Message: On any label that lists “wheat flour,” it should note that it is white flour. I think that many consumers might assume that wheat flour is whole wheat flour. Presently, the food processing industry likes to use the term wheat flour, knowing very well that many consumers mistakenly assume it is whole wheat.
Years ago, white flour was merely listed as “white flour.” Everyone understood that white flour was made from wheat. If the ingredient were soy, rye, corn or oat flour, it would never be listed as white flour.
The term “wheat flour” is intended to mislead the consumer. When white flour is the ingredient, it should be designated “white flour,” not wheat flour.
Message: What I’d *really* like to see on food labels is some sort of indicator of when they last changed the recipe — as someone with an atypical food allergy, I hate when I bring home a previously-safe food only to discover they’ve tinkered with it and made it deadly for me. A date? A version number? Something so that I can look at the packaging and know it’s changed or not recently and if I need to read through the ingredients again.
Message: Thanks for taking this project on. While I appreciate your attempt to modify the label and make it more user friendly, please do not forget the diabetic who often completely relies on the CHO content to determine insulin dosing. When the gram numbers on the package get too small, we struggle to read them(and glasses are not always readily available!).
Percentages are nice, but not really very useful. Gylcemic index is an increasingly useful tool.
Keep up the good work.
I worked to improve school lunches for years —such a challenge!!
I do like where your minds are headed with these ideas but think you need to get an R.D. on board. I have a degree in Dietetics, but I have not finished my internship nor taken the R.D. exam yet, but I have a couple ideas.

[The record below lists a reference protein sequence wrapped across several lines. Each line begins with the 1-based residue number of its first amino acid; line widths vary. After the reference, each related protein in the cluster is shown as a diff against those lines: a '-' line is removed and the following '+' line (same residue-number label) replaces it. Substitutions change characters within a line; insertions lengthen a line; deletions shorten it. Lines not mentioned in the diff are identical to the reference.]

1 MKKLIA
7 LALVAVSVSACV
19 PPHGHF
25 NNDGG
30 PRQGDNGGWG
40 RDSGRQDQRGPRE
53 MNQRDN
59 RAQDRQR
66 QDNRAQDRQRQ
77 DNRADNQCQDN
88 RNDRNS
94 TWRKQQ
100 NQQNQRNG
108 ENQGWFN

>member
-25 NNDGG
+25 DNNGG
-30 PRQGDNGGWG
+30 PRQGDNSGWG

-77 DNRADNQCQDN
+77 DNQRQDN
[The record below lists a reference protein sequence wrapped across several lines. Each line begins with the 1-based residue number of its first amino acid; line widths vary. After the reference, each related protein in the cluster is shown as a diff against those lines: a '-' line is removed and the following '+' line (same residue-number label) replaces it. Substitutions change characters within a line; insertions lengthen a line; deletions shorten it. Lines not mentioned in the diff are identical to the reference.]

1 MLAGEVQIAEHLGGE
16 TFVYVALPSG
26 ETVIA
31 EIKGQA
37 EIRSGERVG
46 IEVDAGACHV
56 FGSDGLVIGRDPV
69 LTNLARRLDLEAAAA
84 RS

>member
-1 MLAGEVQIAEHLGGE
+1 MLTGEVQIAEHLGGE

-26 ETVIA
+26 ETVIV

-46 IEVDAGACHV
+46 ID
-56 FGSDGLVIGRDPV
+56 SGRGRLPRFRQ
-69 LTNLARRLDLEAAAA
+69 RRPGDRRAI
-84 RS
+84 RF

Include some sort of warning or explanation for certain nutrients. Try to promote eating the good foods instead of denying the bad. People have an easier time of being told what to eat instead of being told ‘no’ all the time. Example, for fiber, make a note of its benefits and what it promotes. Outline the idea that USFAs are a good thing in moderation. Most people will never meet any elitist standards, but I think if they can get more of the good stuff (fiber is key), they will automatically be forced away from the bad. Please feel free to contact me with comments or questions.
From: Sarah Logan
When I read the NY Times article about new labels being proposed I was thrilled, my excitement was short lived. Given that some of these labels might actually be considered, or some of their design aspects, I grew alarmed. Missing from all of these labels, and the current label we have now, is the requirement that grams of potassium be listed. Before my kidney transplant I had to count certain nutrients against a medically directed daily allowance, protein, sodium, and potassium being the main ones. Proteins and sodium are fairly simple once you learn the basics, however potassium is not. Unfortunately it is often used in food as a hidden flavorant, particularly in “low sodium” foods. High potassium levels pose a real medical risk for persons with kidney failure, one that can lead to an acute medical event, not the chronic damage that comes with sodium. Prior to my kidney transplant I was rabid about counting my daily grams of potassium, consulting the USDA nutrient data before meals etc. and I still landed in the ER with dangerously high potassium.
Any food label that does not include the grams for each labeled nutrient (including vitamins and minerals) per serving is a waste of space. The simpler the label is the better, most of the redesigned labels created visual noise, which distracted from essential information. I’m including the front runners in this critique.
I suppose this is more of plea than an inquiry, please include potassium and please keep nutrient grams. Percentages mean nothing when your diet is medically modified.
Sarah, Thank you for your concern, we hope these designs might help inspire the FDA on their very well-researched journey to rethink the nutritional facts label. I agree that there are some designs that are outlandish, fanciful, and in some cases a not helpful at all. Even so, we are thrilled to see designers and the public passionate about this issue and pushing the boundaries of what a food label can be. We hope these designs will foster a dialogue that will lead to a better label. Thank you for your feedback, and all my best, Lily and the Rethink Team